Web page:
WASHINGTON (Reuters) - Lockheed Martin Corp, the U.S. government’s top information technology provider, said on Sunday that a “tenacious” cyberattack on its network last weekend was part of a pattern of frequent attacks on it from around the world.
“The fact is, in this new reality, we are a frequent target of adversaries around the world,” Sondra Barbour, the company’s chief information officer, said in a memorandum to employees.
Eight days after the “significant and tenacious” May 21 attack was detected and countered, Bethesda, Maryland-based Lockheed is still working around the clock to restore employee access to the network while maintaining the highest level of security, Barbour said.
Lockheed’s first response included “proactively” shutting down the company’s virtual private network, or VPN, she said. A VPN is a secure way of connecting to a private network using the Internet or any public network to carry network data privately through encryption.
Other counter measures included resetting all user passwords, upgrading remote access SecurID tokens and adding a new level of security to the remote access network log-on procedure, Barbour said.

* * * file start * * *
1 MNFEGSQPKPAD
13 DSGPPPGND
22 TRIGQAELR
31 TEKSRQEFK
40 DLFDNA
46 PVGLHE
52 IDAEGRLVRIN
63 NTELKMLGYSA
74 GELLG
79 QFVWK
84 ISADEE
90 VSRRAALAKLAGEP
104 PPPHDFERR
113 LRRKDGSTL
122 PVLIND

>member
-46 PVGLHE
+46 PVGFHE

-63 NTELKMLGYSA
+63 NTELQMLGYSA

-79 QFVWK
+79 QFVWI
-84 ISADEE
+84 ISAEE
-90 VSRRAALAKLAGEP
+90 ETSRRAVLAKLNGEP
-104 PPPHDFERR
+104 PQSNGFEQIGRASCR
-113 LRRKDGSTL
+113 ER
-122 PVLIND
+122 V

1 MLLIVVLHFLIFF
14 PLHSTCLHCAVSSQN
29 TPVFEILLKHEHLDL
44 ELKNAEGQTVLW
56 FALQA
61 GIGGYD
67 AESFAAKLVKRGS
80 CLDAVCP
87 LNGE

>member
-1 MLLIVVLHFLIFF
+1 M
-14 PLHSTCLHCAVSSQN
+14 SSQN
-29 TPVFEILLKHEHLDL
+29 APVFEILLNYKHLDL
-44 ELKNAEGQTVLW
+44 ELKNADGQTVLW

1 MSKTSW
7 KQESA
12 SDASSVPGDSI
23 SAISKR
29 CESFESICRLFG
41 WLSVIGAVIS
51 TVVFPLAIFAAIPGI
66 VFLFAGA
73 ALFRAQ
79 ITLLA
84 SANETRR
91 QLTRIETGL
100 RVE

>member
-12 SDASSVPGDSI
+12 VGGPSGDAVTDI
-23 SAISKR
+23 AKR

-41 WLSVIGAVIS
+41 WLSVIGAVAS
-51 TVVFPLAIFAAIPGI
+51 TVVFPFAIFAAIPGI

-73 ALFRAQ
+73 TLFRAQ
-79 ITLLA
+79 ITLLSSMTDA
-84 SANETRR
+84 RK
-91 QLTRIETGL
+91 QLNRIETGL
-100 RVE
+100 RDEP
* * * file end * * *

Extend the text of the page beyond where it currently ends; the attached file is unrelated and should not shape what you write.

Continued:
Lockheed said on Saturday night that it had warded off the attack after detecting it “almost immediately.” It said it had taken aggressive actions to protect systems and data. No compromise of customer, program or employees’ personal data had occurred, the company said.
Lockheed is the Pentagon’s top supplier by sales. It builds the F-16, F-22 and F-35 fighter aircraft as well as the Aegis naval combat system and THAAD missile defense.
A U.S. Defense Department spokeswoman, Air Force Lieutenant Colonel April Cunningham, said Saturday night that the Pentagon was working with Lockheed to gauge the scope of the May 21 attack. The impact on the department had been “minimal and we don’t expect any adverse effect,” she said.
Neither Lockheed nor the U.S. government has commented yet on the possible origin of the attack.
Reporting by Jim Wolf; Editing by Chris Wilson